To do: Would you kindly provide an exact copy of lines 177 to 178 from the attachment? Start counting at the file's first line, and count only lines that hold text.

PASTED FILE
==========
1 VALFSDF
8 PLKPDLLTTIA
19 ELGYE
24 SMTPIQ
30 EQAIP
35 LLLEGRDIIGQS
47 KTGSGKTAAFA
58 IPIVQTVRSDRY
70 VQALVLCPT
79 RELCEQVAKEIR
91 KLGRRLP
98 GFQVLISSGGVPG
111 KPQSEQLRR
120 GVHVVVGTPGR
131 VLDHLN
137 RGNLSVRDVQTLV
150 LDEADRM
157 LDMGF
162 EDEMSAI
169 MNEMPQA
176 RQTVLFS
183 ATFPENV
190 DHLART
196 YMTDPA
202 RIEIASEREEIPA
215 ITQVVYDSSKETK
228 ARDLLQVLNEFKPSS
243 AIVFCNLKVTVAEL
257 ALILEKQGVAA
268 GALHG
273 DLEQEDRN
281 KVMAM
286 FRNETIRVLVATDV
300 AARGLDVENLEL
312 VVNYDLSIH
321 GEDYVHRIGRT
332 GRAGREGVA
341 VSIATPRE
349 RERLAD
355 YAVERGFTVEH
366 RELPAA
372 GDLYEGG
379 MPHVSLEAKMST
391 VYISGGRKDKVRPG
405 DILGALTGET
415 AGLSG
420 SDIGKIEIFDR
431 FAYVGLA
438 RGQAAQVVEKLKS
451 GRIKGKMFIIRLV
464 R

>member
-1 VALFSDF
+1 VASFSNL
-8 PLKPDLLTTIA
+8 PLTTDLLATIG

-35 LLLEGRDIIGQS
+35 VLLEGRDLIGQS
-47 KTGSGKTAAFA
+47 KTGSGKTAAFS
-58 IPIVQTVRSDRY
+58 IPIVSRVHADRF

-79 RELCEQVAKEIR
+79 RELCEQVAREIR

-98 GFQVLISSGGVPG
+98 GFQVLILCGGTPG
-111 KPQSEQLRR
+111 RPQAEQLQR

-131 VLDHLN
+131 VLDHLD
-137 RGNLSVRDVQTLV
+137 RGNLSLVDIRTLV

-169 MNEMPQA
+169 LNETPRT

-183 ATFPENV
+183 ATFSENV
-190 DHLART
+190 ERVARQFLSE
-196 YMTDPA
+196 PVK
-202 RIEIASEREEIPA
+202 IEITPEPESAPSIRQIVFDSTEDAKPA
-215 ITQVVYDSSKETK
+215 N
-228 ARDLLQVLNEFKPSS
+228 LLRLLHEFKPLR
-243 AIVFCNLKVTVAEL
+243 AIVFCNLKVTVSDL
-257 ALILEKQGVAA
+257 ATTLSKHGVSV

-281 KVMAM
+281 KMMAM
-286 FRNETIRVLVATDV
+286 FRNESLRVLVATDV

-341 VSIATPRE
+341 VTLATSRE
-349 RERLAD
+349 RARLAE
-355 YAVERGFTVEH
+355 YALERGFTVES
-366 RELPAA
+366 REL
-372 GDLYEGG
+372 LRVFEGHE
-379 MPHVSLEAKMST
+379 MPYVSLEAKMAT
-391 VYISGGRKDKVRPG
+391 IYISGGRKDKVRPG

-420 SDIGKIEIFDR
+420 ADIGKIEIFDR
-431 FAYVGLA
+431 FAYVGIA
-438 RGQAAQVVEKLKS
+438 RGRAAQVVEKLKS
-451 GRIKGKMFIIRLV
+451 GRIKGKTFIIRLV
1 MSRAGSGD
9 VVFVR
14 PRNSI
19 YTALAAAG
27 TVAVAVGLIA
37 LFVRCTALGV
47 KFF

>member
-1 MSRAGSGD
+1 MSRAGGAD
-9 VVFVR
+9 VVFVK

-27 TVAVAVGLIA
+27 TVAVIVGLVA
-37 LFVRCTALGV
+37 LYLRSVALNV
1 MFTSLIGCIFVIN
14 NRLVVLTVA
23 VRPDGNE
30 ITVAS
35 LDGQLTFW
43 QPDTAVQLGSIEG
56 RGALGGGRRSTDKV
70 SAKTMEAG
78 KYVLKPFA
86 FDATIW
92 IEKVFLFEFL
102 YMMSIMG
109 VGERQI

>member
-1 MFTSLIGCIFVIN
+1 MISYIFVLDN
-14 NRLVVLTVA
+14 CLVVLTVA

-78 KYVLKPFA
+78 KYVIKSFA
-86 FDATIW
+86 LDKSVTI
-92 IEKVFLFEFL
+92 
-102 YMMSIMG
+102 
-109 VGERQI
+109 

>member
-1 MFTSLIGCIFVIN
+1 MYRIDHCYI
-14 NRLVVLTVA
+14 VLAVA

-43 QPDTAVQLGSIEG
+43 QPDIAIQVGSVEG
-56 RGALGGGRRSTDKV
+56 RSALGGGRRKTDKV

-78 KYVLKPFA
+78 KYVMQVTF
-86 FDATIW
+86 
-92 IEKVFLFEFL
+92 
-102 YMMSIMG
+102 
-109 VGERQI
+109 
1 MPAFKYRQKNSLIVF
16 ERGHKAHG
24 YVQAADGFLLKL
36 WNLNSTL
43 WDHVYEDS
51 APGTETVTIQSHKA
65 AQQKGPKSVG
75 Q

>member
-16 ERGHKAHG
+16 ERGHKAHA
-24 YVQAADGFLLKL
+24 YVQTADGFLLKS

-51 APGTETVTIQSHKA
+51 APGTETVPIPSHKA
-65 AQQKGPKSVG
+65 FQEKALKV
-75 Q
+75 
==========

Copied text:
+102 
-109 VGERQI